However, it’s the actual game content that is the show stopper in this feature, as graphics will soon blur together in one chaotic mess anyway. Through the use of a nanosuit that enhances military capabilities, players can temporarily cloak themselves, set up a defensive armor and jump to higher levels. In order to sniff out stealthy opponents, it’s possible to turn on heat vision and there’s even a possibility to stomp enemies from above with enough momentum. These are the elements that surpass the otherwise adequate or slightly above par gunplay.
Standard classes provide a machine gun, heavy rifle, sniper and shotgun class, each with slight enhancements possibilities through level progression. Playing matches unlock more ranks, which hand out more capabilities and so on. Moreover, a great renewal system lets players reboot their suit in order to receive better weapons at the cost of having to start over from scratch. Specifically this means that players can unlock enhancements until a certain level cap, after which no new experience is earned until they reboot and go to a higher tier that yields improved weaponry, traits and so on.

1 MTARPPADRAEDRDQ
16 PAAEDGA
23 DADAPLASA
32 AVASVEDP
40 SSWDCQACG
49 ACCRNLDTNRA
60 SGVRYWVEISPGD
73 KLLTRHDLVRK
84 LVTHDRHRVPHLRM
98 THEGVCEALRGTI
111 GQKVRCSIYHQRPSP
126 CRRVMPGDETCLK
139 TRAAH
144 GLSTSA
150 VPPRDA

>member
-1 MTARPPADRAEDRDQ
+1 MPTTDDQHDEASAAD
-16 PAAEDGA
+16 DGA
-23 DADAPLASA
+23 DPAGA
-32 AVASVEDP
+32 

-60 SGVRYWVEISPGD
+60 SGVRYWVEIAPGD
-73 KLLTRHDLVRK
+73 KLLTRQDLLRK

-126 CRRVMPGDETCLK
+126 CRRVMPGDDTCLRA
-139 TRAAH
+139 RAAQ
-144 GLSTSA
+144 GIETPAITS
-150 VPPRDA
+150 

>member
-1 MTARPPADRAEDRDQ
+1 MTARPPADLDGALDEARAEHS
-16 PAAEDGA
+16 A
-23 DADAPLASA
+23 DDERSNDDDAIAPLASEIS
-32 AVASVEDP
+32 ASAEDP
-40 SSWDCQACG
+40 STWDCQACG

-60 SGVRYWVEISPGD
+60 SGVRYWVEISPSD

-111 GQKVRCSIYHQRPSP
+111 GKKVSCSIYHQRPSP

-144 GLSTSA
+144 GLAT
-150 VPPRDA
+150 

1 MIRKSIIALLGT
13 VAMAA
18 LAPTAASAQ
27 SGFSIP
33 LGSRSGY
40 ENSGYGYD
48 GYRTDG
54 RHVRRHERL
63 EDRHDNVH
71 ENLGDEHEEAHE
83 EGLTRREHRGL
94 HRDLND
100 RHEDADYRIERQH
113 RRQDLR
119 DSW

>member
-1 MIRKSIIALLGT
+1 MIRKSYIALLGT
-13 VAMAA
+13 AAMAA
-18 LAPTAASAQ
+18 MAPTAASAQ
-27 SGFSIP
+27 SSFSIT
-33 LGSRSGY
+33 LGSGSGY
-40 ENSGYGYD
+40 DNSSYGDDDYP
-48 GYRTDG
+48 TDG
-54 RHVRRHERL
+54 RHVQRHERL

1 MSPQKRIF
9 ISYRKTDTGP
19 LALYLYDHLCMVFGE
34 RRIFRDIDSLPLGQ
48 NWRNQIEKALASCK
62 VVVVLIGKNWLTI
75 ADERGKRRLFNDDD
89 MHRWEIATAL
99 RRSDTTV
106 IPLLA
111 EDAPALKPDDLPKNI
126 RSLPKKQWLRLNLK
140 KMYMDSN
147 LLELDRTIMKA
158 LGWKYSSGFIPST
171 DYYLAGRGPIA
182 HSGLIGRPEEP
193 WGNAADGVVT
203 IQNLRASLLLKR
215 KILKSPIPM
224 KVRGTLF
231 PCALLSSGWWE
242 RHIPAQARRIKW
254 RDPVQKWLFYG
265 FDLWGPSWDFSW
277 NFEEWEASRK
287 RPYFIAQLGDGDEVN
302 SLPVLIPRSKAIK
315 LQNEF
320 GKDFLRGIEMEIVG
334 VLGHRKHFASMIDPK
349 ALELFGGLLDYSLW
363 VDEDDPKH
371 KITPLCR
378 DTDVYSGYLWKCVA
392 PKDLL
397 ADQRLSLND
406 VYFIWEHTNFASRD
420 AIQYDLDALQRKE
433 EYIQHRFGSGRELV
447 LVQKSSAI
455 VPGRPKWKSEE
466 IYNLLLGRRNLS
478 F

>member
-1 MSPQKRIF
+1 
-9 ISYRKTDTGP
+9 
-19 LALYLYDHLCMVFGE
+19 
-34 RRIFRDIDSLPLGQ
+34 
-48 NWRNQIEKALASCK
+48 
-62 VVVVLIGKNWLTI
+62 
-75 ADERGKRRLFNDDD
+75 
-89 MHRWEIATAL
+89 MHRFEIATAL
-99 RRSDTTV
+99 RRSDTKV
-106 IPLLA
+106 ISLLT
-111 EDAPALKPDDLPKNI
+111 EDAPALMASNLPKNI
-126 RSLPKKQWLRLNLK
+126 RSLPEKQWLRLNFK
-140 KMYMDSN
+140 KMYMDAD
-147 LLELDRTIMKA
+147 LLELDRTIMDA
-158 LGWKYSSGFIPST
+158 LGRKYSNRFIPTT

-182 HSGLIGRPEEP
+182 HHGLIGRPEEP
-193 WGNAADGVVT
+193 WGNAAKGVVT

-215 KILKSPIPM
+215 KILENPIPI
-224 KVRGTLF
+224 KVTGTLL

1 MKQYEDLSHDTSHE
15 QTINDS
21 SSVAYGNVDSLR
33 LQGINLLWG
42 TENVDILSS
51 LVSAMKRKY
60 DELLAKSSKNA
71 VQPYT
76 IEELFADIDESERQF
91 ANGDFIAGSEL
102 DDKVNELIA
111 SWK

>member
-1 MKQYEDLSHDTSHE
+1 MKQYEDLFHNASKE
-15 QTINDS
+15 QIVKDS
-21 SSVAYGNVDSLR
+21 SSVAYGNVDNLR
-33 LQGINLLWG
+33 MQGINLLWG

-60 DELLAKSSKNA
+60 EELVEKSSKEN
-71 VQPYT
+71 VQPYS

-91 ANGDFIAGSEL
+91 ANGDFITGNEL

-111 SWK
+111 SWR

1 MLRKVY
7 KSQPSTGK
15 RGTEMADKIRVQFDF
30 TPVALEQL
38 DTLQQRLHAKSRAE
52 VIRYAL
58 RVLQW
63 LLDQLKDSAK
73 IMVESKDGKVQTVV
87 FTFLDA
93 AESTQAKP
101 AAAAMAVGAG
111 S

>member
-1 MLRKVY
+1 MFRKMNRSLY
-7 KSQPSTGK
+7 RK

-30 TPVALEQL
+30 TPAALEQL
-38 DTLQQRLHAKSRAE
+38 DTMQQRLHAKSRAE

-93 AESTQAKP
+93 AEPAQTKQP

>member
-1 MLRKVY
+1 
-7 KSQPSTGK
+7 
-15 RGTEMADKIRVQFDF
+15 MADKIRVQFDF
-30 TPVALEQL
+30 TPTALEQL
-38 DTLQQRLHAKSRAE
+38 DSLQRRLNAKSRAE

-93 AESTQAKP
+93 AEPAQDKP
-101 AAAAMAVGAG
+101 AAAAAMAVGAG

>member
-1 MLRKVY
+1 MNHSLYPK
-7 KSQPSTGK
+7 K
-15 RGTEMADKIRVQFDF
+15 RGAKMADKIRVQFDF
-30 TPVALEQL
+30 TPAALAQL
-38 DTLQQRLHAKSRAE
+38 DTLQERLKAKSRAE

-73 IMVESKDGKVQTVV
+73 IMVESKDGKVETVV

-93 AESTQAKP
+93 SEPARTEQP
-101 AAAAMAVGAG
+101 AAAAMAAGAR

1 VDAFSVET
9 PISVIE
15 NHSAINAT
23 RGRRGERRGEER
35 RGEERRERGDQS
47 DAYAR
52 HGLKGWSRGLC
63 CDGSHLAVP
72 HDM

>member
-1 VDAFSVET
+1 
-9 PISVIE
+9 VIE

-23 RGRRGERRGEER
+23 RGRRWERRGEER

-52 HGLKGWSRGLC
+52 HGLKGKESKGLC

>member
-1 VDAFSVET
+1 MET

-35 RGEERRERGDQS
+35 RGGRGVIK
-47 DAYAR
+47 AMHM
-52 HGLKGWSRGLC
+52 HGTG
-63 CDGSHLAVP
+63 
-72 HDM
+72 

Additionally, each class has certain perks such as automated defense, faster reload or even a handy enemy detection system that resonates a jarring clanking noise as foes come closer. A final enhancing trait for matches are sporadic spawn points for alien weaponry that rip through enemies, but only possess limited ammunition and slow players down. There are even special types of events that spawn huge robots, gunships and so on. If all that becomes boring, levels provide loose elements that can be ripped out of place and thrown at enemies. There are toys aplenty to work with in this game.
Currently, there are only 2 game modes in the open Beta and 2 maps, which are available for both modes. We’ll try to detail all below: